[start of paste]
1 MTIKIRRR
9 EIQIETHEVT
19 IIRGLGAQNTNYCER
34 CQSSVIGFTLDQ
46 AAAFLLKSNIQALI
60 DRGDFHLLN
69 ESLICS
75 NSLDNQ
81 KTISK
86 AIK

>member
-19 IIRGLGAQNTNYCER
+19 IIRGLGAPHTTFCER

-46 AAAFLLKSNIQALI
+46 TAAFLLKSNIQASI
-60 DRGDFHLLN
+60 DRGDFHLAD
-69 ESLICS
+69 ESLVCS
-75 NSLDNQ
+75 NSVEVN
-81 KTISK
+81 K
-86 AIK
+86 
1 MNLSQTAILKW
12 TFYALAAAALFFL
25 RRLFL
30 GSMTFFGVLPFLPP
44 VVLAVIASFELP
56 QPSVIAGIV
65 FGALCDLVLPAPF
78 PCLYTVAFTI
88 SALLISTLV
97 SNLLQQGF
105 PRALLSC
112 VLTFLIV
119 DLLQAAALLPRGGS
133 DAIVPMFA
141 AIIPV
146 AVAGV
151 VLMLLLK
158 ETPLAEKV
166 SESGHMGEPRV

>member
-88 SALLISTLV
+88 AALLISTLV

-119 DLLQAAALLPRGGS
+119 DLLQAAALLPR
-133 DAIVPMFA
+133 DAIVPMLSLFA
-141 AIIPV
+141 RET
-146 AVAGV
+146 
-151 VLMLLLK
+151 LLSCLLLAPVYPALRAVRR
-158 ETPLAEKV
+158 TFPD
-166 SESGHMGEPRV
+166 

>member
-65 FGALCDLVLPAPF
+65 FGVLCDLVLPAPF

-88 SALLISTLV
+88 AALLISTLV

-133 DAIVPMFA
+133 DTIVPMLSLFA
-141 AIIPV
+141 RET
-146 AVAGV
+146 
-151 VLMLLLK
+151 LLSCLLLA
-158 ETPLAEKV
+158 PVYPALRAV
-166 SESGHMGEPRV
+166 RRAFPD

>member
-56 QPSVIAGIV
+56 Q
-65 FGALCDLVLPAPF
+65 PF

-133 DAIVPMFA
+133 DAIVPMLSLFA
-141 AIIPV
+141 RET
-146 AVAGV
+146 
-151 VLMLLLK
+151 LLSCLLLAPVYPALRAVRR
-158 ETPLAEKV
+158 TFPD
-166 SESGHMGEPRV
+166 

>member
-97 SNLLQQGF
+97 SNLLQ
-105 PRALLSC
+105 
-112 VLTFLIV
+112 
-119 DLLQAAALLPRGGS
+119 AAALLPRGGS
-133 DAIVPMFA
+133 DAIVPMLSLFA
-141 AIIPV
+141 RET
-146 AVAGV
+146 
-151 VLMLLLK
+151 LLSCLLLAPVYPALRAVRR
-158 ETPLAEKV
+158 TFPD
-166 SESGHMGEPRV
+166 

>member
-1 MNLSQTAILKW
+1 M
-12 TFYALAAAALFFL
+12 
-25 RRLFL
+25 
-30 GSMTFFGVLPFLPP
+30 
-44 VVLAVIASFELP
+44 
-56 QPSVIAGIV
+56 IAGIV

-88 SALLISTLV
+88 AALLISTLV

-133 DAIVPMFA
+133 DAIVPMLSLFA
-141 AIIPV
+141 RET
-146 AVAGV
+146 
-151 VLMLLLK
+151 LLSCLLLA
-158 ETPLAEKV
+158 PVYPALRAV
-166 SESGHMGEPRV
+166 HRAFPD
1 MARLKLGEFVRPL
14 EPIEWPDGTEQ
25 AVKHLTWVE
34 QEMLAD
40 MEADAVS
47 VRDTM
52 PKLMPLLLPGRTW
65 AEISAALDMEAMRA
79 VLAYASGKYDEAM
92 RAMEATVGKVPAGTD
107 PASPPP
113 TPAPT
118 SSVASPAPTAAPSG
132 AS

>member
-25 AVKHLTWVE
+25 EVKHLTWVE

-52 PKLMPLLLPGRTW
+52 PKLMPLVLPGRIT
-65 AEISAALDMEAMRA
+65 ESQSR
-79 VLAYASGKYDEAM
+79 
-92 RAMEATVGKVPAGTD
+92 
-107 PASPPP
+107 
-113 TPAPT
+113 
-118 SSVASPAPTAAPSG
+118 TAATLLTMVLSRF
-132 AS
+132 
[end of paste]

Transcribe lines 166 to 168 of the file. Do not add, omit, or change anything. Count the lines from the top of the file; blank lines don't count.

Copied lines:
+79 
-92 RAMEATVGKVPAGTD
+92 